Thank you for listening to The Champion Forum Podcast with Jeff Hancher! While every leader faces unique situations, leaders across the world share similar challenges. Jeff created Hanch’s How-To’s to show you that you’re not alone and highlight the most common issues leaders are facing today. In this week’s podcast, Jeff talks about procrastination, customer service, and ensuring your team meets your expectations.
1. Procrastination Kills Productivity
A common theme in my coaching conversations has been overcoming procrastination and building self-discipline. I have advised my clients to apply the principles from Brian Tracy’s book “Eat the Frog.” The book discusses two principles in depth. 1) If you have two important tasks to do, start with the biggest, hardest, and most important task. Start immediately, and don’t quit until the task is complete before you go on to something else. 2) Develop the habit of tackling your most difficult work first thing in the morning so that you are not tempted to procrastinate. Q: When do you do your most important work? What do you think keeps you from doing your most important work first?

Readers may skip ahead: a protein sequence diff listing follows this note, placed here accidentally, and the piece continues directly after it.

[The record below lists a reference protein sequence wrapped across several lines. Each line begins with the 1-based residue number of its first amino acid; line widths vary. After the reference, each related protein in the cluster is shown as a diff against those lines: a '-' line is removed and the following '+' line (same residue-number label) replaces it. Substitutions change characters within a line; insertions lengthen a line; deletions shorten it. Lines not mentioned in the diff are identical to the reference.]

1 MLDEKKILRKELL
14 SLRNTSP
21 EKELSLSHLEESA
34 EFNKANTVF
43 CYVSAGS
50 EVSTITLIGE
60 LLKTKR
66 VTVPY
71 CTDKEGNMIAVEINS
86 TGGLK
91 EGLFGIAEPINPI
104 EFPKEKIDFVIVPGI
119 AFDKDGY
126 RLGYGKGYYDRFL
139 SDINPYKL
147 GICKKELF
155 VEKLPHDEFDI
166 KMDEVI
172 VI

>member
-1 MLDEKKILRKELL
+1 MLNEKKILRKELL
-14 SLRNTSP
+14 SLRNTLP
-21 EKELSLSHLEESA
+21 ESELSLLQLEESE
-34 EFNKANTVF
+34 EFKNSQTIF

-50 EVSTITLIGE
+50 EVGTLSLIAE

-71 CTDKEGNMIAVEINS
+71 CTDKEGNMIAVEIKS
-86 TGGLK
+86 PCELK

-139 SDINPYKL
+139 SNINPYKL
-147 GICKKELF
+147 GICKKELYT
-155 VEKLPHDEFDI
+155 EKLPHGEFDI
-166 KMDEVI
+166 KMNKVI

Application: Buy a copy of Eat the Frog and start reading. If you can, get the workbook as well. While you wait. Take an honest assessment of how you spend your time by writing down everything you do and the time you do it for an entire week. Think about how you spend your time. Do you feel like it is effective? Using the tips and strategy in Eat the Frog, re-make your week so that you can move quickly on projects you usually procrastinate and maximize your time and energy!
2. Think Like the Customer
Customer service is about people. While there is no magical formula for dealing with people, there are universal truths about the way we communicate. When your customer is unhappy, use these phrases to help:
Show that you have empathy.
Say: “I’d be frustrated too.”
Find out what they want.
Say: “How can I make this right?”
Use positive language. Research proves that using and hearing positive words physiologically alters how we respond to issues.